"C'mon, Neely," he begs, putting on his sad face. Dougie's hazel eyes, wide and watery, stare at me, and his lip quivers.
"No!" I close my eyes to avoid looking at the puppy-dog face before me.
"I said 'No!'"
All is quiet for a moment. I cautiously open one eye. Before I can process what I see, however, an unexpected weight is on top of me, pushing me down onto the bed. I begin to shout, but my protests turn to laughter as Dougie's strong hands find their way to my stomach, tickling me mercilessly.
"Doug…Douglas…Stop!" I manage to screech between giggles.
"Not until you promise to go!"
"Douglas Lee Atkinson…Fine! I'll go. Just get off of me!"
He stands up, another crooked grin pasted across his face.
"You are evil!" I say as I sit up, smoothing down my shirt.
His smile only widens. "Yeah, but you love me for it."
I shoot off the bed and punch him in the arm. "Jerk," I spit at him. But I can't help smiling. He's just too…Dougie-like.
Apparently, I fell asleep, because the next time I opened my eyes, I saw that the clock on Dougie's nightstand read 4:15. My mother would be home any minute. I quickly sat up, causing a disturbed Nello to jump off the bed.
"Sorry, buddy," I told him as he stared at me, his mouth half-open in annoyance. "I've gotta make the bed before Mom comes home." If she saw the messy sheets, she'd know that I had been sleeping in Dougie's bed again, a habit that she was desperately trying to rid me of.
After my brother died, my sleep became erratic, often interrupted by crying fits. Whenever I did manage to fall asleep, I had terrible nightmares about the night Dougie died. As a child, when I had bad dreams, I would go to my brother for comfort. So, when the nightmares became so intense that I would wake up screaming and drenched in sweat, I began going to Dougie again. Or, at least, to what was left of him. Just the smell of his sheets was enough to comfort me as if he was actually there, sharing his bed with me and protecting me from the monsters in my head. Eventually, I stopped sleeping in my room altogether.
My mother, however, didn't like it. At first, she only complained because I insisted that she not wash Dougie's sheets for fear that his scent would disappear. As time went on, though, her annoyance turned to concern. She told me that sleeping in my brother's bed wasn't helping me learn to cope with the situation. Reluctantly, I agreed to try sleeping in my bed again. But there were times when I just couldn't deal with the sense of loneliness and vulnerability that inevitably followed me into my own bed, especially when I felt stressed. Starting new classes at college was one of those times, and I had been sleeping in Dougie's room again for the past few nights.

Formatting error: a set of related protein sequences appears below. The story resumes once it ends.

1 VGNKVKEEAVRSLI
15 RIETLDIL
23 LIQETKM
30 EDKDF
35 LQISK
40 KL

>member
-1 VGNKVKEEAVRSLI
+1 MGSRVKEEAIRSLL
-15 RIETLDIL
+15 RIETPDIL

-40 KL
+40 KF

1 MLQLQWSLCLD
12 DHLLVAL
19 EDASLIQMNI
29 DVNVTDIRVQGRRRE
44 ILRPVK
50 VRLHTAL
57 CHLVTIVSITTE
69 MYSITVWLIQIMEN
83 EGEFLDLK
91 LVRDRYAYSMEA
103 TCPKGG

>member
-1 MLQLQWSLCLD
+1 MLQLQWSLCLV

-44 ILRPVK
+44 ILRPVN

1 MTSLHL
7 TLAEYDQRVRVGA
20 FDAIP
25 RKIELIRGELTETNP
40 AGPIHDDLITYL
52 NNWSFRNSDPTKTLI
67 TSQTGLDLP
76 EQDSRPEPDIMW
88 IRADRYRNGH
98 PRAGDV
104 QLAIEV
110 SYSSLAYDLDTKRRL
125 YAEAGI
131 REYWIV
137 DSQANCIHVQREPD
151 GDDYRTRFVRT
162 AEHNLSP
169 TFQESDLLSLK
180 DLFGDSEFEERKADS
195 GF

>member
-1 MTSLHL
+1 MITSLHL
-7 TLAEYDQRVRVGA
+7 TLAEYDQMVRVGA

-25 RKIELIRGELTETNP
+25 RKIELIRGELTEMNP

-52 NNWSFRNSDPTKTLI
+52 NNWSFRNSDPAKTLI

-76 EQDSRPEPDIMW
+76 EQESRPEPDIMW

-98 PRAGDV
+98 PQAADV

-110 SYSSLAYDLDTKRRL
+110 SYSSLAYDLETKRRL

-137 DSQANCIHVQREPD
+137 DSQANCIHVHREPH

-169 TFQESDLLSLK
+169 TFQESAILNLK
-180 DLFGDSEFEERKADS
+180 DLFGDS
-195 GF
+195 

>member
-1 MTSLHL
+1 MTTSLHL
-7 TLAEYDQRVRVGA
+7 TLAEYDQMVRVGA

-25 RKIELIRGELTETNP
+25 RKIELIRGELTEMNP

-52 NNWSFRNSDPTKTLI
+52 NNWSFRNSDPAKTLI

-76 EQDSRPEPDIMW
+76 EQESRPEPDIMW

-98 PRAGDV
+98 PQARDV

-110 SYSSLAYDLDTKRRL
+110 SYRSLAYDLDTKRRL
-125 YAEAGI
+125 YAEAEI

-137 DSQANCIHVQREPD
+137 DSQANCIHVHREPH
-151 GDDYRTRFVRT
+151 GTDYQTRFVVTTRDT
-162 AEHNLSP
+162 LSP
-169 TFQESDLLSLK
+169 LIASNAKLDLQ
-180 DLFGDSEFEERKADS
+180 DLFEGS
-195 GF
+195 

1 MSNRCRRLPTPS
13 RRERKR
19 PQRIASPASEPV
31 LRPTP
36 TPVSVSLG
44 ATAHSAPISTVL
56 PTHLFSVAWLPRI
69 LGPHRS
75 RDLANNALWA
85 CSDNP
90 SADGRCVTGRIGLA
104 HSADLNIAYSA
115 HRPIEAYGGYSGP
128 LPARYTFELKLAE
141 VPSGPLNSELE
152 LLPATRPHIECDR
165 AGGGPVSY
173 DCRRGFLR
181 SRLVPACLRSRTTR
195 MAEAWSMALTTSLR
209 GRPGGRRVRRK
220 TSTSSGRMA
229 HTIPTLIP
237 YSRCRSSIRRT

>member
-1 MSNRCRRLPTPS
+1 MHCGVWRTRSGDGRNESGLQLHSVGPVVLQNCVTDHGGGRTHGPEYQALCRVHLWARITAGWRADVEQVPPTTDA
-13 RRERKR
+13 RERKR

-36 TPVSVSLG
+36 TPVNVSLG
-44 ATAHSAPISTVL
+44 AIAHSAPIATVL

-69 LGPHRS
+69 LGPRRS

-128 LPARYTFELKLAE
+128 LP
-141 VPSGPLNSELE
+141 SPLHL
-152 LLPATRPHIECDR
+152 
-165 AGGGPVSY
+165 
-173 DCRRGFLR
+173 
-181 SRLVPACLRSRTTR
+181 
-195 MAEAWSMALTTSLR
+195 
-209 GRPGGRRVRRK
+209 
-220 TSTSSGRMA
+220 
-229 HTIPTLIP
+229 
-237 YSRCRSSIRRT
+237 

No sooner had I smoothed the last wrinkle out of the green plaid comforter, I heard the front door close. I hurried out of Dougie's room, leaving the door open a crack for Nello.
"Hey, Mom," I greeted as I entered the living room.
"Hi, Honey. How was your day?"
"Okay." I knew this wasn't an acceptable answer, but I wasn't sure of what else to say.
Mom looked at me quizzically, her eyebrows furrowed with concern. She opened her mouth to speak but then closed it, apparently changing her mind.
"So…um, how was work?" I asked lamely. "Have any interesting calls?"
Her face brightened slightly, and she laughed a bit. "Nope, not today. But one of my calls went to training. Remember that lawyer who started yelling at me in Hebrew? They're using that as an example of keeping calm and continuing with the script."
I chuckled softly. My mother was a collections agent for one of the largest student loan associations in the state. She called delinquent borrowers to arrange for payments. Sometimes, people were less than accommodating, especially when they were told that the state was going to garnish their wages. Mom, however, was an expert at plowing fearlessly ahead.
"Well, that is a good example," I told her. "How anyone can simply keep talking over someone screaming foreign swear words is beyond me."
"I've had lots of practice," she replied. An awkward silence followed. Concern once again washed over my mother's features, and I became nervous.
"Uh, I think I'm going to go do a few things before dinner," I said, turning to leave.
Plastering a nonchalant look on my face, I spun back around to face Mom. "Yeah?"
She sighed, casting her eyes downward briefly before meeting mine again. "Neely, I know you've been sleeping in your brother's room again."
My shoulders slumped, and I stared guiltily at the floor.
"I thought we talked about this. Relying on the past isn't helping you. I know you miss Doug. I miss him, too. He was my son. I loved him in a way that you can never understand. But I've accepted the fact that he's gone, and I'm trying my best to move on. You need to do the same."
Tears filled my eyes, and my lips began to quiver. I stared at my mother for a long time. Finally, two words came out, just barely above a whisper: